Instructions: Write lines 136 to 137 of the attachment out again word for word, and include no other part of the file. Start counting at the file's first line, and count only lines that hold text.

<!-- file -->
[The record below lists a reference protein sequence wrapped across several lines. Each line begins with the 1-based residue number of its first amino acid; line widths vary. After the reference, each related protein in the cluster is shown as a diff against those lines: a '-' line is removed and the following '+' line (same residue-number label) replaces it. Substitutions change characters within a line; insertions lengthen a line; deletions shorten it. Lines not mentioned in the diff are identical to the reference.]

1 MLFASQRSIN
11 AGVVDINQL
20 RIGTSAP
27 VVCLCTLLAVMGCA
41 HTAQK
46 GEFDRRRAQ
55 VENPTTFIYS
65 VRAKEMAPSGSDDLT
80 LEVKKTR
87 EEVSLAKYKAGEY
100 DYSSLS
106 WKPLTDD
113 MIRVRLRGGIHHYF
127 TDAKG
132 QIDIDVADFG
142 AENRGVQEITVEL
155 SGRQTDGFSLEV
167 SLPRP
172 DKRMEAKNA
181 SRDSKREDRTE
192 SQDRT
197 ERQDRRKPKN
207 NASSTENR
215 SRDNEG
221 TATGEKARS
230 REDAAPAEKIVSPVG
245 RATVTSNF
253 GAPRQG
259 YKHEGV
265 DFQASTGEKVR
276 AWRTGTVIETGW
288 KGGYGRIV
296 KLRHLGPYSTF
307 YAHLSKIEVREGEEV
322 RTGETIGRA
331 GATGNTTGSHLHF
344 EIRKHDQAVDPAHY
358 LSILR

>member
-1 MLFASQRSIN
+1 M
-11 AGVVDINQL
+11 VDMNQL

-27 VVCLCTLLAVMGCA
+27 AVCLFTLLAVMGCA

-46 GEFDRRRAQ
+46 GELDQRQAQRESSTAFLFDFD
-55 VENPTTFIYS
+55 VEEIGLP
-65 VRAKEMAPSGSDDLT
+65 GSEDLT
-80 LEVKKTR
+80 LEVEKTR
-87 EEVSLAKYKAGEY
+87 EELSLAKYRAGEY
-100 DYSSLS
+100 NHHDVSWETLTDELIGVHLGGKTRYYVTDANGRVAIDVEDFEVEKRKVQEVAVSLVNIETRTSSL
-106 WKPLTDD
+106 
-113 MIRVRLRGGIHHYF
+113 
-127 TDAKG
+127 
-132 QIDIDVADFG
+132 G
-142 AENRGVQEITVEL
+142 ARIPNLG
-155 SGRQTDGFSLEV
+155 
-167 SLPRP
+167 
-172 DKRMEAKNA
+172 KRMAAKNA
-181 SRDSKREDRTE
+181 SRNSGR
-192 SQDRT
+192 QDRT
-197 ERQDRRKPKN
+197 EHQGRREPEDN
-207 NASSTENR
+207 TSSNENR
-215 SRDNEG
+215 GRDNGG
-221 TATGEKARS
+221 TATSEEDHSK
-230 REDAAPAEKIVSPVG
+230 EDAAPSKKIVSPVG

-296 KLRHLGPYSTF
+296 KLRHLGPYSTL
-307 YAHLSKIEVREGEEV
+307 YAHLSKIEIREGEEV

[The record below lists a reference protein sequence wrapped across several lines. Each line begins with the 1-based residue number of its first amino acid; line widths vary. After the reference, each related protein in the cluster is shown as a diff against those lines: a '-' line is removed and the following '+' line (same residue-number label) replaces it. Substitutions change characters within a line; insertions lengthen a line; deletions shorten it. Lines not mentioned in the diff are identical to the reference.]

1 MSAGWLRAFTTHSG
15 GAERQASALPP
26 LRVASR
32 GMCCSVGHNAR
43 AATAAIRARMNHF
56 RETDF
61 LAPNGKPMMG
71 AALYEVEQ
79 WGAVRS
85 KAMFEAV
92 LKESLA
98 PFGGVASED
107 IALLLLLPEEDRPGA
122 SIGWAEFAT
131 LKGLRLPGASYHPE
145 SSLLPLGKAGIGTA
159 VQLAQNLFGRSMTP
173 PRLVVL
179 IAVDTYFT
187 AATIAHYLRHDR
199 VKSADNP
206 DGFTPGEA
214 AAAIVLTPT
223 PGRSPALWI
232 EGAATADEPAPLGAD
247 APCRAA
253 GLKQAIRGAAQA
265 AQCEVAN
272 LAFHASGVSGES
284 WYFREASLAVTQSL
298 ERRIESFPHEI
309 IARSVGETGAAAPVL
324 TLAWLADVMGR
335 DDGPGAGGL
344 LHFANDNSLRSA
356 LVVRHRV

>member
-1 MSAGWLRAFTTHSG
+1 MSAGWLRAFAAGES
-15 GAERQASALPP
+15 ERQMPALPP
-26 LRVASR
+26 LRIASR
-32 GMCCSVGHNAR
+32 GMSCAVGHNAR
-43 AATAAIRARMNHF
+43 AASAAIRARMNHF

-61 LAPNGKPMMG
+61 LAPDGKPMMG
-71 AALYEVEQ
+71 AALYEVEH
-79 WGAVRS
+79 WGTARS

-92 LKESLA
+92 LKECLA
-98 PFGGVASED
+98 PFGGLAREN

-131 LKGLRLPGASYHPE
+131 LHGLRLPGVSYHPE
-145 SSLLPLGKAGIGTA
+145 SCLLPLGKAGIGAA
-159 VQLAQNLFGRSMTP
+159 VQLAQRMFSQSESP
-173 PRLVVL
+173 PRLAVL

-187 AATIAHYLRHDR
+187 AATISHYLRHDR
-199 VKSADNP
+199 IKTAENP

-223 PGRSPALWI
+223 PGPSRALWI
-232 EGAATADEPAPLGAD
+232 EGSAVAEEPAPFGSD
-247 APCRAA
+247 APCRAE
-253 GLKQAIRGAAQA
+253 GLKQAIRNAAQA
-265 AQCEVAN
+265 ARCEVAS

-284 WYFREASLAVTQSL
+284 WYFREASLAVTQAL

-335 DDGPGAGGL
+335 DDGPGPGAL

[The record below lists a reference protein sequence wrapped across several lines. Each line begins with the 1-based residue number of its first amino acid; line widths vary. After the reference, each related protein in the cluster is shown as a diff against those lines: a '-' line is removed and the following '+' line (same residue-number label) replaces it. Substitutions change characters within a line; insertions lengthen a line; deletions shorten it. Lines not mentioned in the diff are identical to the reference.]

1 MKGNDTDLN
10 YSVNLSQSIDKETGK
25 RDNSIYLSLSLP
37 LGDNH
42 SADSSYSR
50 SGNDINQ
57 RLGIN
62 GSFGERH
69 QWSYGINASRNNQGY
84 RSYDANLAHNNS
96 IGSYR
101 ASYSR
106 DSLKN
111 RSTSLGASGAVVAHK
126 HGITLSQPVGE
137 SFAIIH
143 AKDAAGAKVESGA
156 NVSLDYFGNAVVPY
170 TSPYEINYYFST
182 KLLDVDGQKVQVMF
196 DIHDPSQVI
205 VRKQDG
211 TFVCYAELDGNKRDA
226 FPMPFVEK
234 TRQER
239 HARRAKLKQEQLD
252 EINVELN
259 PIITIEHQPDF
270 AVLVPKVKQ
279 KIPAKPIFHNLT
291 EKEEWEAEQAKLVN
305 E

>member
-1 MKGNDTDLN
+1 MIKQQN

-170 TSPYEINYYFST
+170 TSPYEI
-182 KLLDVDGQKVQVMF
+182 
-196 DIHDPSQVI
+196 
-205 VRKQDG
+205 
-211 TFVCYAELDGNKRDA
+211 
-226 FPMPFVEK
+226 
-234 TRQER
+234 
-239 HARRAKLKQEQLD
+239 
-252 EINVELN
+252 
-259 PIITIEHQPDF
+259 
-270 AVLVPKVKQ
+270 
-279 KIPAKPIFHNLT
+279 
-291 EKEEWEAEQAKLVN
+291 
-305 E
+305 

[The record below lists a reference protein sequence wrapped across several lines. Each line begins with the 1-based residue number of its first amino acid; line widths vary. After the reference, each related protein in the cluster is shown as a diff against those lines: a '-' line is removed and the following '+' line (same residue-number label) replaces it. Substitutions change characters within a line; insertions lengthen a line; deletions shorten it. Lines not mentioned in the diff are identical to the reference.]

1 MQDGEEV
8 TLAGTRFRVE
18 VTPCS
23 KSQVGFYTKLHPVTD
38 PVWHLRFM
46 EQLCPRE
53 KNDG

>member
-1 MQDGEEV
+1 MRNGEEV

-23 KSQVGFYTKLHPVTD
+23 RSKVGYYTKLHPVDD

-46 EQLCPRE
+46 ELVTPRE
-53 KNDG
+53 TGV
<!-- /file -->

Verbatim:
+26 LRIASR
-32 GMCCSVGHNAR